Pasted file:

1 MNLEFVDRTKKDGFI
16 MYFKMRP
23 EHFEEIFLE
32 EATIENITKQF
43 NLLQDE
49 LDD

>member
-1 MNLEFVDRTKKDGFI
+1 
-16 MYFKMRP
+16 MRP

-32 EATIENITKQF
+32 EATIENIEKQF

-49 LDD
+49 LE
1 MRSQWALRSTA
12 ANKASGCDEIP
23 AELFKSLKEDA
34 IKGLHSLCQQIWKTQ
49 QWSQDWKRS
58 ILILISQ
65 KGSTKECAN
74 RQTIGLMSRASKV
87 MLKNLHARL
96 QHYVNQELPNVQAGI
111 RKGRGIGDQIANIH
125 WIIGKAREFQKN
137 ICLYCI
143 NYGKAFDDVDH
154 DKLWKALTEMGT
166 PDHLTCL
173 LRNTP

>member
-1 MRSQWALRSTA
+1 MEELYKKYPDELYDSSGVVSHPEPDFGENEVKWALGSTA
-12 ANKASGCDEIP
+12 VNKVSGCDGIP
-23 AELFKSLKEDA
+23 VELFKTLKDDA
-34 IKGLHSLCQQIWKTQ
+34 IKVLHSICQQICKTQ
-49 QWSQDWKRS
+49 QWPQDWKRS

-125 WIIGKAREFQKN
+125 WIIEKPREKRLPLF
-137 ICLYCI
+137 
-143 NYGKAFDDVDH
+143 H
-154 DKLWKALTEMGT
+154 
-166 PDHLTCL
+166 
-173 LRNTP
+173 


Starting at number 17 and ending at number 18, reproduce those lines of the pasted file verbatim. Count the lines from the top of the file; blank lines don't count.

12 ANKASGCDEIP
23 AELFKSLKEDA